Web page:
Today is day 100 of the presidency of Donald J. Trump. And we’re all still here.
While it’s a pretty silly exercise to try to evaluate the effectiveness of an administration in a hundred days, the last three months or so have certainly given us some things to think about. It’s a bit like the first drive of the Super Bowl. It’s not going to determine the outcome. But you get a sense of what the team with the ball thought was a good idea with after a long time thinking about it.
To that point, it’s pretty clear that the Trump administration had a few ideas about what running the federal government was about. It’s clear that they thought that executive orders were something easily done and carried out. The same can be said for offensive military actions. It’s clear that they didn’t firmly grasp the actual mechanics of judicial review either.
Those are all things that we can likely file into the category of growing pains I guess, maybe not something to be too concerned about. Unless you’re one of the many people impacted by those early decisions.
The President tipped his hand a bit this week in an interview when he said being president was “harder than he thought it would be.” That statement was met with incredulity by many a critic. I didn’t mind it. It’s what every president has ever said after they left. He just blurted it out a little early. Trump style.
Why not, right? It’s just another bizarre thing we’ve gotten used to already.
There is something to note about the last 100 days that’s actually pretty material though. It was subtle at first, but as each day goes by, it’s becoming clearer. It’s actually a little bit, well, normal. It’s that Donald Trump is in fact, a Republican president. Or more accurately, he’s a Donald Trump version of a Republican president; grossly exaggerated, undisciplined and entirely unencumbered by any need whatsoever to appear decent or principled. But recognizably conservative. And there’s something actually counter-intuitively comforting about that.
Now, before we mistake this for me saying that everything is ok and we should all relax, it’s worth noting that I’m really just saying that it appears that we likely elected a strange and so far not super effective Republican president when many originally feared we handed the keys to Hitler.
So, yes, I’m relieved, somewhat.
In hindsight though, with a few months of distance behind us now, if you think what Donald Trump did during the election was something directionally different, I’d challenge that. The velocity and veracity of it was new and it lost a bit in the insanity of its delivery, but it was, in effect, the same old Republican campaign message. It was the tried and true strategy of winning the electorate by linking the Dixie Block Nations, as Colin Woodward calls in his fantastic chronicle of American cultural history American Nations, with the Appalachian thread of the midwest through the common values of white superiority and religion.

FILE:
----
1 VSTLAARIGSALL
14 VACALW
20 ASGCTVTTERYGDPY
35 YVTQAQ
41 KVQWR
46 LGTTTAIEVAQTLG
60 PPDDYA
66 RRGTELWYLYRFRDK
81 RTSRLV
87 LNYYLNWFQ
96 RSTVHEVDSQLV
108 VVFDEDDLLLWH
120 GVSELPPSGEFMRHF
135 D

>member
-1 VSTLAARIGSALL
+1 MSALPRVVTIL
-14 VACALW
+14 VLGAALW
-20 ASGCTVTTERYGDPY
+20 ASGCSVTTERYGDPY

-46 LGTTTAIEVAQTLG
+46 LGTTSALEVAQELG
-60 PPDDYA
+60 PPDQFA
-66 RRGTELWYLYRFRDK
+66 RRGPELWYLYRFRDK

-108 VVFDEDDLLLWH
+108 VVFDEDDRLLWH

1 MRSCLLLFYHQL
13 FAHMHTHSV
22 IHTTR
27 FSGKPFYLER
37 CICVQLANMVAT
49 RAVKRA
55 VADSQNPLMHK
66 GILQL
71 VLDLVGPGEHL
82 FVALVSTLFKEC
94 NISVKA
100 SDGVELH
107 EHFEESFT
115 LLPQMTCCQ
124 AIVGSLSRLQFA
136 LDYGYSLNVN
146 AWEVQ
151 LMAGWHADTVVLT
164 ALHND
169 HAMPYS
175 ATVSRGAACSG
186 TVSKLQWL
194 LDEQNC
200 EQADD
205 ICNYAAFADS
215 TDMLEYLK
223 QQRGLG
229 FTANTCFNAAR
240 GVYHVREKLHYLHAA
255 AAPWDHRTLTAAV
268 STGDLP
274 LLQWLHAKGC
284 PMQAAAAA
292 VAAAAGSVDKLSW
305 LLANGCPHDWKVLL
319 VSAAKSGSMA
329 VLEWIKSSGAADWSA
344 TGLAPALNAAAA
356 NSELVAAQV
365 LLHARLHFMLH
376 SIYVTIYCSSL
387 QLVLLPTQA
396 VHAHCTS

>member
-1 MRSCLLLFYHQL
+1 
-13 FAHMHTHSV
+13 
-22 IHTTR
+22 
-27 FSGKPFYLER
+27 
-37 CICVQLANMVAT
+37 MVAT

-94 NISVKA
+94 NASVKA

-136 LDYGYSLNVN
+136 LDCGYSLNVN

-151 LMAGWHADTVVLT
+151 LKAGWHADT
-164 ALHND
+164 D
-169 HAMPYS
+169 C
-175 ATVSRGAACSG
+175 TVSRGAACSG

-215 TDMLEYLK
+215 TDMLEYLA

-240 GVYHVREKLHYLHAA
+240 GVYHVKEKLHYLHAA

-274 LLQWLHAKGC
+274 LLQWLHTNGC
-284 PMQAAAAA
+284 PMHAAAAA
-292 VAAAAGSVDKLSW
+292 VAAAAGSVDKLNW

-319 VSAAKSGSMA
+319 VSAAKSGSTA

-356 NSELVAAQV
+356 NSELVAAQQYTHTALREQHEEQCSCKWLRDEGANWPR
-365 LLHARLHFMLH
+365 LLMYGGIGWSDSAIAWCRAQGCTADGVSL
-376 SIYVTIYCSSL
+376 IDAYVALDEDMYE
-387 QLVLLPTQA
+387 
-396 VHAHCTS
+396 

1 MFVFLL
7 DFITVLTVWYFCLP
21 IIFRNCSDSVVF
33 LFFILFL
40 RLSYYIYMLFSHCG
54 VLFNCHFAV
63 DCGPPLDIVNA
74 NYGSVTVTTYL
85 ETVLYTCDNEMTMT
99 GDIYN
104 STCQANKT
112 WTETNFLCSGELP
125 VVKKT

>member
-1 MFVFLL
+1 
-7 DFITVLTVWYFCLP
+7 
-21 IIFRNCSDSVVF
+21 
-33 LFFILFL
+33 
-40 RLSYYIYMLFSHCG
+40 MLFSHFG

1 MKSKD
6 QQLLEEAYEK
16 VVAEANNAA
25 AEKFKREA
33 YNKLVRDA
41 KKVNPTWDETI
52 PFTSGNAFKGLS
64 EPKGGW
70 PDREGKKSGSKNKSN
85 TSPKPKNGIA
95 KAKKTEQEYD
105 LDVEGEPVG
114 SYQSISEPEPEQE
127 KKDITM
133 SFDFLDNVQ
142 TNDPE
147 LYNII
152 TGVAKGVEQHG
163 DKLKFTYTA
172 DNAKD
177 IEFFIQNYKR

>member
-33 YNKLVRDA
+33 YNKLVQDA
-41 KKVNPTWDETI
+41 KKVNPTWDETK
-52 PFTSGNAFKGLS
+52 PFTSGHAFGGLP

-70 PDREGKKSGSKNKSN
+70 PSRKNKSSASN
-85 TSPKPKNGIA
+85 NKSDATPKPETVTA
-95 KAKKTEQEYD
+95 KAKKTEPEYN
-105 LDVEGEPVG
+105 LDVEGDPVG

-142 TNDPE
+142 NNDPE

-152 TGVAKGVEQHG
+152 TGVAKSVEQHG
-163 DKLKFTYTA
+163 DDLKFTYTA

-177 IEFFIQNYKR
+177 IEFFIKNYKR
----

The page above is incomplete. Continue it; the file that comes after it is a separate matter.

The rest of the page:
Since Trump was light on religion, though he did make a miraculous conversion, he knew he could stir the pot of latent white resentment to solidify a movement. That’s has been the Republican way to win elections since the Civil Rights Act.
Woodard wrote his book in 2011, years before anyone took Trump seriously.
Now that Trump’s in Office, we can see the well-worn conservative path materialize even more clearly by triangulating the Trump campaign rhetoric with the first hundred days in office and the Trump exaggerated circus multiplier (trademark to follow?) and it’s nearly mathematical.
Historian Thomas Franke lays out the eerily similar conservative blueprint in What’s the Matter with Kansas in 2005 when he attempted to describe how his home Appalachian state slowly swung from working class Democratic to staunch Republican. Note the date. It was before anyone even knew who Barack Obama was. Franke’s description of campaigns transitioning into governance seem as if they were written on a cocktail napkin that Steve Bannon slid over to the Donald at a fundraiser:
“Vote to stop abortion, receive a rollback in capital gains taxes. Vote to make our country strong again; receive deindustrialization. Vote to screw those politically correct college professors; receive electricity deregulation. Vote to get government off our backs; receive conglomeration and monopoly everywhere from media to meatpacking. Vote to stand tall against terrorists; receive Social Security privatization. Vote to strike a blow against elitism; receive a social order in which wealth is more concentrated than ever before in our lifetimes, in which workers have been stripped of power and CEOs are rewarded in a manner beyond imagining.”
Which brings us back to that same place we were, when we were left with the poor choices that got us in this mess. Donald Trump may learn a few things and get his administration together and actually accomplish things that may turn out to be good things for our country. But we’ll be forced to ask the question.
Was it worth it?
Was it worth ceding the norm of personal decency and opening up the old wounds of racial politics to get a weird, marginally effective, Republican president?
I would imagine that for many Americans that President Trump was willing to target as the enemy during his campaign to gain power, that answer is no. And I don’t have to imagine, as an American that cares about them, my answer is the same.